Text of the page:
I dont own it yet but have played about 5 games of Lords of Waterdeep and I really enjoy it for all the reasons you mentioned. I also cracked up at the term "Jock/Nerd" because there are lots of times I will be at one of our group game days and have to leave to go play softball or soccer or something. Whenever I come out of the closet and teach one of my work buddies or guys on one of my sports teams a game, they are always like "I never knew you were a gaming nerd I just thought you were a dumb jock". The funny thing is that I have converted several of them into gamers. Hey it is a big world and there is room for ALL types
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navajas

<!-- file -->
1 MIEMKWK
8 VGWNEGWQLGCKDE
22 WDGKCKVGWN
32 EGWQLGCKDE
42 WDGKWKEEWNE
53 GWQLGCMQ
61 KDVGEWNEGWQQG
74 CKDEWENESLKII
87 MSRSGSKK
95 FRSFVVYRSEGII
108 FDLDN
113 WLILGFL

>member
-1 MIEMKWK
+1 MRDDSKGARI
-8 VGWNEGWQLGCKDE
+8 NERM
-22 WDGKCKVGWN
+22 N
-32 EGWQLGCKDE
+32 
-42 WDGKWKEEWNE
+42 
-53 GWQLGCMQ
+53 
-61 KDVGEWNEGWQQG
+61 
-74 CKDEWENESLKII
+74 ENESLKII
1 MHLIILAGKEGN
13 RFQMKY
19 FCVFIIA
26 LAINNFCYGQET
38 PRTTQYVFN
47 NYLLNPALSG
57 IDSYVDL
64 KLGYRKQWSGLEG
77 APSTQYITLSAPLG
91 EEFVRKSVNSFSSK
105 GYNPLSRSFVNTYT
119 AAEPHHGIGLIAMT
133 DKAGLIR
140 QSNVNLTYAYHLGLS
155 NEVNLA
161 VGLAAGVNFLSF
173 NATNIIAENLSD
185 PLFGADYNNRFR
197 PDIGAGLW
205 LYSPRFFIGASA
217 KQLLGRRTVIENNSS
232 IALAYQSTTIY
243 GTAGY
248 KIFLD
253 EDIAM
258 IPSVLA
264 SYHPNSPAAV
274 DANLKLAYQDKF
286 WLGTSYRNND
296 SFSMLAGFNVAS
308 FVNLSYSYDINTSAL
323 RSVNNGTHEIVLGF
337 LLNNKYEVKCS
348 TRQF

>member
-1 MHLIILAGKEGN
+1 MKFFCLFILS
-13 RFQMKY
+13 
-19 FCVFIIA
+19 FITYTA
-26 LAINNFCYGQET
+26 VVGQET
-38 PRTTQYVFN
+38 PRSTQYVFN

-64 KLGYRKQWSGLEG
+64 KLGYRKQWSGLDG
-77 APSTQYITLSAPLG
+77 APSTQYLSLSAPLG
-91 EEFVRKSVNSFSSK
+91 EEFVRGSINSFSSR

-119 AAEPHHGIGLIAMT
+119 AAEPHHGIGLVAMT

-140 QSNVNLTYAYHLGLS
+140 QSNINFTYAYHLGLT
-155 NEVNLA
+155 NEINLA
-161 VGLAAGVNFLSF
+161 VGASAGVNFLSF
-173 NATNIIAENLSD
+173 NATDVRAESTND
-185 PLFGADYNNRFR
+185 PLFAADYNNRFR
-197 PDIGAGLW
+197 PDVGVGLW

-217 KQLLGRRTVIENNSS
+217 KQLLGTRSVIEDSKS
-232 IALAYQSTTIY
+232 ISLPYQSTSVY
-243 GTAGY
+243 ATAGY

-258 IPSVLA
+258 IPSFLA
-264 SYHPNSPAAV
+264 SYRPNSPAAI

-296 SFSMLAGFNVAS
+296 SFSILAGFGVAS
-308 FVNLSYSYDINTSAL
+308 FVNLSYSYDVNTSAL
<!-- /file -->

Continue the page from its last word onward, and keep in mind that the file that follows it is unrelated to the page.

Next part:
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Hey, thanks for the kind words man. I really appreciate it.
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navajas
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Hey, cool. Thanks! I've always wanted a wealthy benefactor. Watch out though, you may encourage me to write more of them.

Oh, and it turns out I lied in the review: I've actually written TWO others (Star Wars Galactic Battle Game and Destroy Death Star GAME.) This is still the only one for a game that people (over about six years old) would ever read or would voluntarily play.
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Huh. Interesting review but one I must disagree with 100% - any boardgame that has a D&D (fantasy, whatever) theme that my wife will play over and over again is a fantastic game.

Sure, she does the quests and sees the heroes as "Oranges, Whites, Blacks & Purples" but different strokes for different folks. I'll imagine my heroes going on grand adventures, if she is still having a blast and wanting to play this game repeatedly while at the same time finishing quests with "colored blocks" so be it!